Latrobe’s America

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Despite violent verbal assaults from the aqueduct company—accusing Latrobe of greed, incompetence, alcoholism, and a highly suspicious foreign background—the city fathers saw the functional beauty of his plan, and he was appointed city engineer to carry it out. Months of difficulty followed, yet by January, 1801, the system was ready for operation. One night near the end of that month Latrobe and a few friends built fires under the boilers of the steam pumps, and the next morning the citizens of Philadelphia were delighted to find pure water gushing out of the new hydrants. Not only did Latrobe’s scheme work admirably, but the pumphouse he designed for Centre Square, the heart of the system, possessed a grace far transcending its mundane function; a domed structure of classic proportions, it immensely pleased the citizenry and was a beloved landmark for many years.

Meanwhile other facets of Latrobe’s career were developing just as favorably. Construction of the Bank of Pennsylvania went steadily ahead, and by widespread agreement it took shape as the most beautiful large building in Philadelphia—if not in the entire country. It was the first full embodiment of the Greek Revival in America, and the noble simplicity of its lofty Ionic marble columns and superbly vaulted ceilings set an example which had a profound effect on the future of American architecture.

Swiftly becoming known and admired as the man responsible for the new waterworks and the new bank, Latrobe also found in Philadelphia a human relationship which he had been deprived of since his days in England. Mary Elizabeth Hazlehurst, daughter of a prominent merchant, struck him as combining the attributes of beauty, good breeding, wit, and personal warmth that would make him happy; and since the lady was more than willing, they were married in May of 1800. The architect’s two young children, whom he had sorely missed since leaving them in England five years before, now arrived, and Latrobe’s happiness was complete.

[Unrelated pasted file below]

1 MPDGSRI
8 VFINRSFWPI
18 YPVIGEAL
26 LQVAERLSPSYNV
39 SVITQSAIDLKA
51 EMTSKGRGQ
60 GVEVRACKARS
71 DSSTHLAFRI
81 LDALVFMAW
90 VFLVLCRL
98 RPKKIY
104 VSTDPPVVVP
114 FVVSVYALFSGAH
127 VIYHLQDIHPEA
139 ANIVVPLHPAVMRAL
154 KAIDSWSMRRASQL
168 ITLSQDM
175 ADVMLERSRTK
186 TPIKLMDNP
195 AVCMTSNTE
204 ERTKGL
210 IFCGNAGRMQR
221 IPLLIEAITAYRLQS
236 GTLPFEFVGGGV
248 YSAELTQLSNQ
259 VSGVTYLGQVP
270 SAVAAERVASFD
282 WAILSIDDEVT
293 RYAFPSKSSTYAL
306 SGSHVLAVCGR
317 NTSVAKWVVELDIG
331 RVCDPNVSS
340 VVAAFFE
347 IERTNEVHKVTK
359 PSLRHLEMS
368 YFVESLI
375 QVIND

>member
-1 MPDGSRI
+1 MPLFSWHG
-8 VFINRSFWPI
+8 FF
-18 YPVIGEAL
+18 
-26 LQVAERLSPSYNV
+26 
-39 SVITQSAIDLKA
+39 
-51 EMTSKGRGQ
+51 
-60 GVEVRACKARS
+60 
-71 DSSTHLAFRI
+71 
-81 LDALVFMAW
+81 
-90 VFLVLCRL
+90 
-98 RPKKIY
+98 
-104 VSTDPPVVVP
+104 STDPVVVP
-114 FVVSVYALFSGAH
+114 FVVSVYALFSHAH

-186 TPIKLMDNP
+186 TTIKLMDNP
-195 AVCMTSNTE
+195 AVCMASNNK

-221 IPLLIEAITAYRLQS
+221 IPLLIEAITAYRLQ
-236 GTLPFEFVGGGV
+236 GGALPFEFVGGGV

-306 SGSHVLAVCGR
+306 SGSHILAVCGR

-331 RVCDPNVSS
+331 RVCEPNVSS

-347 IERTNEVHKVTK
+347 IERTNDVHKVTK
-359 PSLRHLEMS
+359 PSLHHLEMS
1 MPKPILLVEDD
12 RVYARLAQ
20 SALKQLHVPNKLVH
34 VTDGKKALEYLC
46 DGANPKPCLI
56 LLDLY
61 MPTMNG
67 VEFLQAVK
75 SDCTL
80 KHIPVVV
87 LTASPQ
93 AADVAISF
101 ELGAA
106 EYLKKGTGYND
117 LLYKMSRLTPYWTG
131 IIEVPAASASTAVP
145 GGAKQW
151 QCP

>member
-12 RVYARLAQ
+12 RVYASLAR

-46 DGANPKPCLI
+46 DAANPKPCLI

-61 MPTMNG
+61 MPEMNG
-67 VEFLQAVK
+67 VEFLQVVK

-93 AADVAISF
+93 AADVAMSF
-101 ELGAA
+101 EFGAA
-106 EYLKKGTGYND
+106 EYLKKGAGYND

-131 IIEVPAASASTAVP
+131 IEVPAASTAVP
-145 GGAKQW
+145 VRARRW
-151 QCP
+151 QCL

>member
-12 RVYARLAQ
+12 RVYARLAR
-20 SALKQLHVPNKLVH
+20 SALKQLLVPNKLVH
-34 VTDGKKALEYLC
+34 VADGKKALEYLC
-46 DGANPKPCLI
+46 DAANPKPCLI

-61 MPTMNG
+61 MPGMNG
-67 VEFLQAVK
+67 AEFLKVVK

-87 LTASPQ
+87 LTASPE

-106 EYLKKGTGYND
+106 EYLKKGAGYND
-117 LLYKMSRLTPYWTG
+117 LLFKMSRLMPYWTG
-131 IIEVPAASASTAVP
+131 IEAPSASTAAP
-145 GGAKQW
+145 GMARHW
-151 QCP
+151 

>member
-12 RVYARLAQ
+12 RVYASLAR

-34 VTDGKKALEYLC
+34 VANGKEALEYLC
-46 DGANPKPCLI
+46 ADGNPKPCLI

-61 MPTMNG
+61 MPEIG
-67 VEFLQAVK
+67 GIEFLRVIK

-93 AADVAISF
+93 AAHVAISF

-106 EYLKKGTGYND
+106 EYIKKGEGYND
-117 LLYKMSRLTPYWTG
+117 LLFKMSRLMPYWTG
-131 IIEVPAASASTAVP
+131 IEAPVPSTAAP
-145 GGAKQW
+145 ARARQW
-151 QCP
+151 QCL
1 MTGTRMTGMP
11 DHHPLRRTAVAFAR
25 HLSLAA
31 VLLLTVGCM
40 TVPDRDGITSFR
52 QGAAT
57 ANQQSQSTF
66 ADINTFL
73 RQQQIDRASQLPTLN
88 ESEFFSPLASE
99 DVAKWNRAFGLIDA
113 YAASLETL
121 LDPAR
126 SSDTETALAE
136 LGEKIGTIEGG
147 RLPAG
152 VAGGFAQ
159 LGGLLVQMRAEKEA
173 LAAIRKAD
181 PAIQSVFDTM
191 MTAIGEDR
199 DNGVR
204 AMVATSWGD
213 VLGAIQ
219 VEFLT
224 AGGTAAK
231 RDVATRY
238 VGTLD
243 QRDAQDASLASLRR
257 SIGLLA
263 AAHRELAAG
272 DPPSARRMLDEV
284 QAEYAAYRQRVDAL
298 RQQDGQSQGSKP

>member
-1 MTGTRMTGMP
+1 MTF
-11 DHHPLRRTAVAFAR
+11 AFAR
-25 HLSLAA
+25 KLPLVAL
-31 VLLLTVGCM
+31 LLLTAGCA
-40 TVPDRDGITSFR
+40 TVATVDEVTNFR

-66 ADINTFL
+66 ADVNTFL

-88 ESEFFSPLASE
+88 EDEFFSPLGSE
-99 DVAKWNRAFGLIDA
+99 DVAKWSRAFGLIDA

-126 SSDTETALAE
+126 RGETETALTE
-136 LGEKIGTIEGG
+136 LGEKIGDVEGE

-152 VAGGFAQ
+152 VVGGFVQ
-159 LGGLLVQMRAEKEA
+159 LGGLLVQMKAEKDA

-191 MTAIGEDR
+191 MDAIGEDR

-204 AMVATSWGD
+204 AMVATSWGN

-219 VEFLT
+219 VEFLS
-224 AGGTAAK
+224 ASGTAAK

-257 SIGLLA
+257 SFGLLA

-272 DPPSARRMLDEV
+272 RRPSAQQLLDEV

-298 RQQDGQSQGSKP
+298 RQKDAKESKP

Yet there were irksome problems. As a professional man he depended for his livelihood on fees that came in much less regularly than those of a doctor or lawyer; and there was fiercer competition. In 1802 he submitted an interesting design for the New York City Hall. An influential New York friend, Aaron Burr, predicted an easy win, but the award went to someone else. Latrobe’s plans for a stone bridge from Manhattan to Long Island were also rejected: his estimated cost of $950,000 was considered impossibly high. He rebuilt the interior of Nassau Hall, Princeton, after a fire, and designed a handsome building for Dickinson College, in Carlisle, Pennsylvania, which serves to this day; but for both of these educational efforts Latrobe highmindedly refused any commission. A much bigger assignment, again without pay, was the Roman Catholic Cathedral in Baltimore, which was to keep him busy intermittently for more than a decade. There were other jobs, such as private houses; but the going was so rough that when, in 1802, President Jefferson called him to Washington for consultation on various federal projects, Latrobe felt relieved as well as flattered.

The first assignment Jefferson had in mind for Latrobe was the President’s own invention, and one of which he was very fond. Concerned about maintaining the United States Navy ready for action even in peaceful times, he had conceived of an enormous dry dock capable of preserving a dozen frigates under one roof. The grand sweep of the scheme excited Latrobe. He produced, in record time, a preliminary design that even inflated Jefferson’s dream: the covered dry dock was to be 165 feet wide and 800 feet long—about the size of a modern dirigible hangar. Expense was estimated at $417,276. The President was greatly pleased, but this was thinking too big for the Congress of 1802. They voted the project down after sarcastic speeches denouncing its Brobdingnagian dimensions and astronomical cost.

The dry-dock scheme at any rate drew Latrobe and Jefferson closely together, and despite inevitable frictions between two men equally strong-minded, they remained good friends. Jefferson was most anxious to get on with the construction of the federal buildings, especially the Capitol, and in the spring of 1803 he appointed Latrobe Surveyor of the Public Buildings of the United States. Now began ten years of intense work that would bring a strange mélange of triumphs, frustrations, satisfactions, and defeats. Latrobe was unwavering in his determination to build a capitol worthy of his own soaring conception of the American destiny; and this he largely achieved against a long series of heartbreaking obstacles. Minor irritations, like Jefferson’s suggestion of wooden columns for the House of Representatives, he handled easily. The almost constant complaints and monetary reluctance of Congress, however, at times made his career in Washington almost unendurable; and worse than that, he was working from the start under the disadvantage of plans left by half-successful predecessors.